Heir to the British throne Prince Charles has married divorcee Camilla Parker Bowles without a constitutional crisis. When Edward VIII wanted to marry Wallis Simpson he had to abdicate.

Of course Charles himself is also divorced.

Was this purely a result of differing social attitudes at the time, or were there other factors that made Simpson unacceptable to the government of the day?


4 Answers 4


It is mostly due to the differing social attitudes of the day, but the legal position was also different in 1936. The Wikipedia page is pretty clear about the social attitudes, but I'll try to explain the legal issues here.

In 1936 the Church of England opposed remarriage after divorce. Furthermore, at that time, the Church of England considered adultery to be the only grounds for divorce. In English law, grounds for divorce were governed by the Matrimonial Causes Act (1857). In brief, men could sue for divorce on the grounds of adultery by their spouses, while women had to prove additional offences (such as incest, sodomy, cruelty etc.) had been committed.

Wallis Simpson's first divorce (granted in the United States) had been on the grounds of "emotional incompatibility", and so was not recognised by the Church of England. In the eyes of the church, therefore, her second marriage was bigamous. There was also the very real possibility that had her divorce been challenged in an English court, it might not have been recognised under English law.

In 1937, a year after the Abdication Crisis, Parliament passed the Matrimonial Causes Act (1937), which expanded the grounds for divorce, but which would still probably not allowed Wallis Simpson's first divorce to be recognised had it been challenged in an English Court.

The law required that the monarch must be in communion with the Church of England (the monarch was head or "Supreme Governor" of the Church of England). A bigamous marriage would create a split with the Church as precipitate a constitutional crisis.

Since 2002, the Church of England has allowed divorcees to marry. Furthermore, both Prince Charles and Camilla Parker Bowles had divorced under English Law (which had become much more liberal since the Matrimonial Causes Act (1973)), so there could be no legal challenge to their union.

Charles and Camilla were therefore able to marry without any problem in 2005.

  • 37
    I love this "In 1936 the Church of England opposed remarriage after divorce. Furthermore, at that time, the Church of England considered adultery to be the only grounds for divorce." given that the raison d'être of the Church of England was pretty similar. (divorce after remarrying)
    – Chieron
    May 23, 2017 at 12:05
  • 5
    @TheMathemagician Yes, but they are misinformed. The legal position in 2005 was actually quite clear. It's true that Section 45 of the the Marriage Act 1836 states that the act "... shall not extend to the marriage of any of the Royal Family", and that this restriction was still in force when the 1949 act was introduced. But Section 45 of the 1836 Act was explicitly repealed by the Registration Service Act 1953, and would in any event also have been incompatible with the provisions set out in the Human Rights Act 1998. May 23, 2017 at 12:31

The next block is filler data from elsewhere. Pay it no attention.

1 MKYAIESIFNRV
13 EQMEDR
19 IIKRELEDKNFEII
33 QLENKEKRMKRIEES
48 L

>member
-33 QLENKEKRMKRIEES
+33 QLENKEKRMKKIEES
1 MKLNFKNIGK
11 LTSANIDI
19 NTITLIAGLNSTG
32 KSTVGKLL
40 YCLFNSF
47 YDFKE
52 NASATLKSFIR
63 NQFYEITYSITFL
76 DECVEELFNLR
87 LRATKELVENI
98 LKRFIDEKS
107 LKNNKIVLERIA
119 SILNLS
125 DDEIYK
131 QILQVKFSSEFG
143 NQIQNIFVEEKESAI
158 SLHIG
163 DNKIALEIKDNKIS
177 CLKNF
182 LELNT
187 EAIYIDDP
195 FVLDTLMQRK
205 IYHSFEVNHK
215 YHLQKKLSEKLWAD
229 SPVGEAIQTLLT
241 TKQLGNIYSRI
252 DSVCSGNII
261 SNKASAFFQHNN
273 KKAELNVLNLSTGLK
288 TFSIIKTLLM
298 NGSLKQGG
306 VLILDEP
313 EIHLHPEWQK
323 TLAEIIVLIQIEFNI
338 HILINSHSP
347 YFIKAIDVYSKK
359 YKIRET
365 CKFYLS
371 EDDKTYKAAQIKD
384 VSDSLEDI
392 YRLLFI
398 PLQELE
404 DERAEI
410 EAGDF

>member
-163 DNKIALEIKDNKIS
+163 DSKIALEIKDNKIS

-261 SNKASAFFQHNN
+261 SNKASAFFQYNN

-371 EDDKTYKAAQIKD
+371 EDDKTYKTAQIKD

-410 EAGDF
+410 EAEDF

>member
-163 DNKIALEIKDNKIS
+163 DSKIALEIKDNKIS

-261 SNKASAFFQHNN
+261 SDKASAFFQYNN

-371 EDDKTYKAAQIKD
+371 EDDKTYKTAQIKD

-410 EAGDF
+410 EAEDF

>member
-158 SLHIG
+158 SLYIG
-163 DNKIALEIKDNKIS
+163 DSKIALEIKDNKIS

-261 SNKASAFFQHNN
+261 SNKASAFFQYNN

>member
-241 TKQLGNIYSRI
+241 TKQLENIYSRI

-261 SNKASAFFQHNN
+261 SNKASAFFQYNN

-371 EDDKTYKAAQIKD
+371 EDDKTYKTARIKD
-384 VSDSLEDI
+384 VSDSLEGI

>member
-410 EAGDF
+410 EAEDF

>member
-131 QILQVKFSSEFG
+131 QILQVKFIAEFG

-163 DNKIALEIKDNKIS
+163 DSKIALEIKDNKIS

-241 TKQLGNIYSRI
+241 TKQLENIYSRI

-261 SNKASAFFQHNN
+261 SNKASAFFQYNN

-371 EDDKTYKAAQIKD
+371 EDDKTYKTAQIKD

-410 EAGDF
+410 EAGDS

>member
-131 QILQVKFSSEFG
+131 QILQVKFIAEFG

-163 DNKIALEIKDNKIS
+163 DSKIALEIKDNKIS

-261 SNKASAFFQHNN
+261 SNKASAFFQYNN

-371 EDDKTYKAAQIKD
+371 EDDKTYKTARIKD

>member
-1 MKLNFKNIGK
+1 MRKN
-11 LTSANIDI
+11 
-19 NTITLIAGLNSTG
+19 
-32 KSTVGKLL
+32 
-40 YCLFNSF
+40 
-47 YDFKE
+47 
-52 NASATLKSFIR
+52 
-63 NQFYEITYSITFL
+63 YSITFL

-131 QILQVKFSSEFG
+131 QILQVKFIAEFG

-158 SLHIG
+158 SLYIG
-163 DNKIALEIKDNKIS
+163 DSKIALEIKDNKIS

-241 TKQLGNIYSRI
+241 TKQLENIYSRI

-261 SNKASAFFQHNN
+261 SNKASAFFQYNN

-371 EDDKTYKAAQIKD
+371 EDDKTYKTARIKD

• 17
    Could perhaps also add that Prince Charles is still a just a prince, and married Camilla as a prince... unlike Edward who wanted to marry Wallis just as he had ascended to the Throne. Further more, Charles was married to Diana, and have two legitimate children by her - one of which is the heir to the Throne. So as far as the succession goes, his marriage to Camilla doesn't matter so much. May 23, 2017 at 14:22
  • 3
    I think it was more changing mores than the fact that Charles was not King. Princess Margaret was third in line to the throne when she was forced to end her relationship with Townsend
    – TheHonRose
    May 24, 2017 at 2:51
  • 5
    +1. Nitpick: After Diana's death in 1997, the legal status of Charles' divorce was no longer relevant to his ability to remarry. May 25, 2017 at 9:30

One thing I'm not seeing in the answers so far is that having been married prior wasn't the only strike against Wallis Simpson. She:

  • Was not nobility
  • Was not British
  • Had been divorced not once, but twice.
  • Was rumored to have cheated on both husbands.
  • One of these dalliances reportedly resulted in an aborted pregnancy via Mussolini's brother-in-law. Morality aside, this shows prior affection with, and possible blackmail by the political enemies of the State.

All of this just did not appear to add up to a person who was liable to take her responsibilities as Queen Consort of Britain as seriously as the position requires. She could possibly have even been a security risk, at a time when war looked likely.